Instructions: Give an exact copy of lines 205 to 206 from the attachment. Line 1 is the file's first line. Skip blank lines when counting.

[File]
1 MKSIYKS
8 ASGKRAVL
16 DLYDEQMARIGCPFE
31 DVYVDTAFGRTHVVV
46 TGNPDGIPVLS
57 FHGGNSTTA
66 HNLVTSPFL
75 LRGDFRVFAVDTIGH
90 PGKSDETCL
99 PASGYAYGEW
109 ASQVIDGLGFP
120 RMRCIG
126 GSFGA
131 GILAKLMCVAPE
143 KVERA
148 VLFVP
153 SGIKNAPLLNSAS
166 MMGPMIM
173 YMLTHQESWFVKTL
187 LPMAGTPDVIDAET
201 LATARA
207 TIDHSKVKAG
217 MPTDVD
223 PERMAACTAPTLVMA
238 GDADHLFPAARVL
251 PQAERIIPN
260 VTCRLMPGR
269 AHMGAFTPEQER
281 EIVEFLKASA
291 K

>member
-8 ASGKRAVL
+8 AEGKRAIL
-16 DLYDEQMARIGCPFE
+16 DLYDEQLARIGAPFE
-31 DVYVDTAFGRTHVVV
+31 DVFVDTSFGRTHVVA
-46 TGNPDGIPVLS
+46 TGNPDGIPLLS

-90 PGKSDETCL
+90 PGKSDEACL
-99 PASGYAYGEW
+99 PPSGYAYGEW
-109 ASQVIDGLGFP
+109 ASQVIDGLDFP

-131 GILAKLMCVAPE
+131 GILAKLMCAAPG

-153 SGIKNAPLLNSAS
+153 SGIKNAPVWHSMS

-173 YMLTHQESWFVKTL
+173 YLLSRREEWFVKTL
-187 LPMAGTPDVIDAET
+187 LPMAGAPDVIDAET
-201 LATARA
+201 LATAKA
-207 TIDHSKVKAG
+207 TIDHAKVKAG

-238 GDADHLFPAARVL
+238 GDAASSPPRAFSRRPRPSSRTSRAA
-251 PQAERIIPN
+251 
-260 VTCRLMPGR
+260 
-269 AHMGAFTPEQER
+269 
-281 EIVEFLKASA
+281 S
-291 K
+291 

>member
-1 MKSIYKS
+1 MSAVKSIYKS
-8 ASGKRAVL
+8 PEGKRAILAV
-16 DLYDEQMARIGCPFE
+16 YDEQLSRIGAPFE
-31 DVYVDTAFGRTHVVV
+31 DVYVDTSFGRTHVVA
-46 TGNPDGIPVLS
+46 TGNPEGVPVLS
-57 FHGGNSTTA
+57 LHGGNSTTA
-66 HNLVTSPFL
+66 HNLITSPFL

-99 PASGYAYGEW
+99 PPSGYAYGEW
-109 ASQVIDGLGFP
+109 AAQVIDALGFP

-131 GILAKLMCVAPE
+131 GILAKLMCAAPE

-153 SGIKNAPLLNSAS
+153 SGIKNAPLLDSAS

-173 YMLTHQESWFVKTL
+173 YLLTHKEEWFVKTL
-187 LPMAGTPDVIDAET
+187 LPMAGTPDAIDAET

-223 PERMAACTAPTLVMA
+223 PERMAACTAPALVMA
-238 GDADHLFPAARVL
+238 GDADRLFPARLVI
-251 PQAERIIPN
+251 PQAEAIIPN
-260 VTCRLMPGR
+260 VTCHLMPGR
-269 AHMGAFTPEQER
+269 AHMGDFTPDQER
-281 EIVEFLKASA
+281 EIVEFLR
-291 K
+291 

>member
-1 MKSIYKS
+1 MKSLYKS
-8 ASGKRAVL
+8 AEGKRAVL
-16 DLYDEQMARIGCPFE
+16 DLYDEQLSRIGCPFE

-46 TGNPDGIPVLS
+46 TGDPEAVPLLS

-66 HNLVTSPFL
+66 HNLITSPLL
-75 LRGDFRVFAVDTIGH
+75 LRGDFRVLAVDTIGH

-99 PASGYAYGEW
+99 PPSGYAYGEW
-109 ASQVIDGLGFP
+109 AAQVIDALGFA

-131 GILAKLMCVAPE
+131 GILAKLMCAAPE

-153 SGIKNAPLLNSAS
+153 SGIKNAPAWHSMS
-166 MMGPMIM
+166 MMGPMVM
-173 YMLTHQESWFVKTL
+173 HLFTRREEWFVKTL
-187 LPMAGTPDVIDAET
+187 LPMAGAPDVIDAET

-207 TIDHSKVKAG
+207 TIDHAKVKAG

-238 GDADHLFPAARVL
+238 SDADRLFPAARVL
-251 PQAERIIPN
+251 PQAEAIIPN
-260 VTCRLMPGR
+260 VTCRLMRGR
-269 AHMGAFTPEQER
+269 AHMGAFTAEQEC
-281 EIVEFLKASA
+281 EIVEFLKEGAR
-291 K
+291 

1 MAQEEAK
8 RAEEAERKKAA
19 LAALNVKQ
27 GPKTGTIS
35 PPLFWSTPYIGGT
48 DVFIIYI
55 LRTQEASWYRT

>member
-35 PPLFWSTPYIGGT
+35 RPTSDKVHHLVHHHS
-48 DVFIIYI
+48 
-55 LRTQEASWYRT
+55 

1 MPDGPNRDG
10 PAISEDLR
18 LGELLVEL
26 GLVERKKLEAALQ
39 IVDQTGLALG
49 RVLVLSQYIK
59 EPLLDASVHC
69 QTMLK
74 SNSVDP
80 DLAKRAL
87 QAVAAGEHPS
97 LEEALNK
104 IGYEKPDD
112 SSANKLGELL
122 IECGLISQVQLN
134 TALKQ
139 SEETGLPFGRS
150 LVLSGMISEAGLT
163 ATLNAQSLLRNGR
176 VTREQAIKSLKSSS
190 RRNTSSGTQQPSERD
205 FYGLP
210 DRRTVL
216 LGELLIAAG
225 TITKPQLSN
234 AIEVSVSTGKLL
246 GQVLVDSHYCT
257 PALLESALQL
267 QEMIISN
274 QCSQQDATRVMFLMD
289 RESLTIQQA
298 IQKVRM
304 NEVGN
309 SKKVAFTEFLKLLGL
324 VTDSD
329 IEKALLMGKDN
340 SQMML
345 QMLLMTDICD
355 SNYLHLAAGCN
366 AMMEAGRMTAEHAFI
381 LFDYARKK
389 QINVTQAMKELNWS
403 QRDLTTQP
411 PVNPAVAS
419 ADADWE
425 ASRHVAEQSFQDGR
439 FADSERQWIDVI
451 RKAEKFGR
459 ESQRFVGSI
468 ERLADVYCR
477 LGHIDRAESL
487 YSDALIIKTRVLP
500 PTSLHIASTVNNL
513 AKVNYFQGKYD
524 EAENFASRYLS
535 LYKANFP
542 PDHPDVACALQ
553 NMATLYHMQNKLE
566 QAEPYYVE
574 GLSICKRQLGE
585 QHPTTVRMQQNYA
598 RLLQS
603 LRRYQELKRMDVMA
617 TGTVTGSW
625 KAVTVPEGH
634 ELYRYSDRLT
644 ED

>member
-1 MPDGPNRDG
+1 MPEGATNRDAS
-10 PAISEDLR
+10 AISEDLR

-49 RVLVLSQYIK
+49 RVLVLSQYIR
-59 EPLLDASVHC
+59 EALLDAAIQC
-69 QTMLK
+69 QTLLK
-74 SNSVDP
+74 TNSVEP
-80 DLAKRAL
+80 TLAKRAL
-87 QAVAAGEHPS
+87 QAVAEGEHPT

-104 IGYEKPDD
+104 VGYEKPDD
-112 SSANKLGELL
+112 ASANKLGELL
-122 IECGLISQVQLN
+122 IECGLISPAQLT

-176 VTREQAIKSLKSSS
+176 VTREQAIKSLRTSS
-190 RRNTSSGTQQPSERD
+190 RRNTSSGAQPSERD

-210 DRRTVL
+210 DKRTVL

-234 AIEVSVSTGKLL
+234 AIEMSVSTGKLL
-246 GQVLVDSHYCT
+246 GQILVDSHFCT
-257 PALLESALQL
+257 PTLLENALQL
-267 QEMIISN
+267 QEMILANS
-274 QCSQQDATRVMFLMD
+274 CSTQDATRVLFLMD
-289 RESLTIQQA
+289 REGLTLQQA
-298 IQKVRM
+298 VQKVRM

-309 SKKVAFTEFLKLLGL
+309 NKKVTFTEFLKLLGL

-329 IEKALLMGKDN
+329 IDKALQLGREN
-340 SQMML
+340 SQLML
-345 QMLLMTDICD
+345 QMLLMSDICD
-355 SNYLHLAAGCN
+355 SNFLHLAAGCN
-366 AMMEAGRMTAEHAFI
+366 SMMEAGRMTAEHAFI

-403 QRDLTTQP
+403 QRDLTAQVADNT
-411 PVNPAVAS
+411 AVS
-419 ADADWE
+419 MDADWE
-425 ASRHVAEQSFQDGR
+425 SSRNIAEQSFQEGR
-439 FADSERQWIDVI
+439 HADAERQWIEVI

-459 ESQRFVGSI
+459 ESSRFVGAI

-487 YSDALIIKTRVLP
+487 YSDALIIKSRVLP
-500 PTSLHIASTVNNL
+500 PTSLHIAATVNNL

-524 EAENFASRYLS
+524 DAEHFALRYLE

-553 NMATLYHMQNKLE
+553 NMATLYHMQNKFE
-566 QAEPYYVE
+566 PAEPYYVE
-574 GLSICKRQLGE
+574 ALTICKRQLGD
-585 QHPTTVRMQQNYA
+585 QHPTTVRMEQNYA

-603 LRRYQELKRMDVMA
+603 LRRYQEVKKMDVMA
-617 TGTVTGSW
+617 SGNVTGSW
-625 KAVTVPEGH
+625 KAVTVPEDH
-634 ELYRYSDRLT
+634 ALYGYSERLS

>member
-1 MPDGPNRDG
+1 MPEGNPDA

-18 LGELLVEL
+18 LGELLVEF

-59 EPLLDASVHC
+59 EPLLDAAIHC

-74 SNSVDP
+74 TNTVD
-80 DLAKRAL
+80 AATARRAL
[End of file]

366 AMMEAGRMTAEHAFI
381 LFDYARKK